A fake record label shows the way for online fiction.

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July 30 2004 11:26 AM

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A fake record label shows the way for online fiction.

Why hasn't anyone figured out how to use the Web to tell a story? Hypertext, with its built-in cross-references and interactivity, was supposed to change how we read and write fiction. After that hype faded years ago, online narrative pretty much stagnated. It's not that Web-based fiction doesn't present opportunities for astounding creativity. For one, the kind of density you can pack into a Web site—layers upon layers of HTML pages, photos, sound and video clips, and downloadable files—can't be matched on the printed page. And the do-it-yourself production tools just keep getting better.

But the sites that have figured out how to do fiction online have mostly been parodies like Landover Baptist Church or hoaxes like Dog Island. There have also been a number of phony sites tied to movies like The Manchurian Candidate and, most memorably, the elaborate multisite game launched to promote AI. So where's the Web-based fiction that does more than fool you or stealthily convince you to buy something?


Clubbo.com, a just-launched site for a faux indie record label, demonstrates that it is possible to weave a story out of hyperlinks. Clubbo's first entry tells the tale of Clipper Cowbridge's '60s novelty hit "Soda Pop Shop." But Cowbridge's one-page artist bio—he's a cash-strapped, Harvard-trained experimental composer who became known as the "Beethoven of burps"—only introduces his story. Along with a full-length, studio-quality "Soda Pop Shop" MP3, there's a convincingly retro photo of the artist as a young man and an interview transcript dated 40 years later in which the aging sound wiz confesses that his stint as a one-hit wonder left him unhappy with academia. Every Clubbo page is similarly packed with fictional multimedia—a magazine interview in PDF format, an animation cel, a link to a band's site, even a mock auction of junk rock paraphernalia.

The site avoids the heavy-handed lampoon of most Web humor, using a nuanced tone that welcomes exploration of the hyper-detailed storyline. Clubbo.com is less This IsSpinal Tap than A Mighty Wind—an ambivalent mix of cruel mockery and touching moments, all wrapped in a dry mimicry of record-label marketing copy. The high point is the outrageous tale of The Spooky Bunch, a Saturday morning cartoon from 1978 clearly inspired by the Rocky Horror Picture Show. Clubbo legend has it that the Moral Majority shut down the show after realizing the words their kids were singing along with from the living room: "I feel horny/ like a big rhinoceros/ Going bump in the night/ yeah it's outta sight/ The Spooky Bunch!"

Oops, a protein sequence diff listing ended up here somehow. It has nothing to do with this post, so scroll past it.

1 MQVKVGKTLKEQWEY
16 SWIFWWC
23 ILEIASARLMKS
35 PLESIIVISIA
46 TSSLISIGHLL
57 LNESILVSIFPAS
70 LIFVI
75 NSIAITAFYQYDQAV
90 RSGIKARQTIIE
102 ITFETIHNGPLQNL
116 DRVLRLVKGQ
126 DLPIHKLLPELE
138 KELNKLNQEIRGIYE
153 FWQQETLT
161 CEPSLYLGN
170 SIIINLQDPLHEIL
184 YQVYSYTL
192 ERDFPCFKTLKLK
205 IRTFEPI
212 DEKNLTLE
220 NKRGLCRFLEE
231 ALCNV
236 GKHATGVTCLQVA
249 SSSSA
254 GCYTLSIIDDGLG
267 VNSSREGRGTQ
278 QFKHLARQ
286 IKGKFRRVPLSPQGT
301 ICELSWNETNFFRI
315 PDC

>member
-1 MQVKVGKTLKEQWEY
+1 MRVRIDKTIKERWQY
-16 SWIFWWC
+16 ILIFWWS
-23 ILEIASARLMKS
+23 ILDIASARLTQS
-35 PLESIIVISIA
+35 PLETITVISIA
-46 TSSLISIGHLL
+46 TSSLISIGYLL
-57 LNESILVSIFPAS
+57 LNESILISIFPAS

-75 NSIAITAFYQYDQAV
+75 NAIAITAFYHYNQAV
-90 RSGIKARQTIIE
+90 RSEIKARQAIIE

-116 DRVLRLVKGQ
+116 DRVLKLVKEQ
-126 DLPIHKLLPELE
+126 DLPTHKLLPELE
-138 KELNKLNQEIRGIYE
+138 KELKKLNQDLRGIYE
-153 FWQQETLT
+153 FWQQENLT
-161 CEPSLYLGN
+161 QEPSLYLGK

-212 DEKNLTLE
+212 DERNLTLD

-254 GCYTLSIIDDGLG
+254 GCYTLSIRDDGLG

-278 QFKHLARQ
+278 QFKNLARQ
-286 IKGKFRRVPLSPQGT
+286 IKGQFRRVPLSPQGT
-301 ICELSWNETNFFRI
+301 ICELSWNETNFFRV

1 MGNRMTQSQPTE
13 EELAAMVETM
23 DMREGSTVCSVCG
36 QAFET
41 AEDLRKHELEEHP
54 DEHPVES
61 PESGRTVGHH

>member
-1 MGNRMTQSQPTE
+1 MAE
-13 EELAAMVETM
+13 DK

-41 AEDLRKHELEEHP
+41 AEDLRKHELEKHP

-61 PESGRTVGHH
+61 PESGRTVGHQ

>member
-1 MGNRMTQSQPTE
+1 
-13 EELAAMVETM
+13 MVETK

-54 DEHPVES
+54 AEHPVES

Since the mid-1990s, I'd spent three or four San Francisco evenings chatting with the site's married co-authors, Elise Malmberg and Joe Gore. Before Clubbo became a kind of Web box set, Gore, a studio guitarist for Courtney Love and former editor for Guitar Player magazine, had been talking about how he was writing a novel about the music biz. Whenever he brought up his book, I nodded along, thinking he was just another rocker in midlife crisis mode.

Thankfully, Gore took the guts of the novel and combined it with the short, kitschy, home-recorded songs he'd been working on with Malmberg. They recruited a group of music and tech industry friends to do photo shoots and design album covers, ultimately concocting a story of 10 short-lived acts. The advantage of the site's conceit is that it allows the authors to connect thin, unrelated snippets of material into a much bigger story. Since Clubbo, with its history of massive failures in talent scouting, isn't the kind of label that harbors successful, long-term musicians, it doesn't seem odd that there are only one or two MP3s per band. A catalog of one single seems right for a Donovan knockoff like Devon Shire (voiced by American Music Club frontman Mark Eitzel) and Indonesian indie rockers Tiger Love, who merge "U.K. punk, gamelan, and pan-Asian bubblegum pop" into a critically acclaimed and completely unlistenable racket.

Clubbo's loose structure means there's not just one way to read it. Since the site's mostly nonlinear, you can float in anywhere without feeling lost. And because there's such a variety of content for each artist, you can either drop in for a minute to catch a tune or wile away hour after hour reading interviews and bios. Hard-core Clubboheads can even wander off the site, as the authors have seeded the Net with fictional entries on functional sites. Some, like the eBay auction, are just pretend. Others, like the CafePress merchandise and the compilation album at CDBaby, are real enough that you can have them shipped to your door.

These interwoven fabrications are a symptom of Clubbo's one major weakness. If you're not already clued in to the label's fake history, it can be hard to pick out the fact from the fantasy. While Clubbo takes a big step in legitimizing Web fiction, the site still often wanders away from storytelling into trickery. If online fiction's going to come into its own, the authors have to lose their secret smirk—people are gonna think this thing is for real!—and learn that, whether you're online or offline, it's really all about the story.



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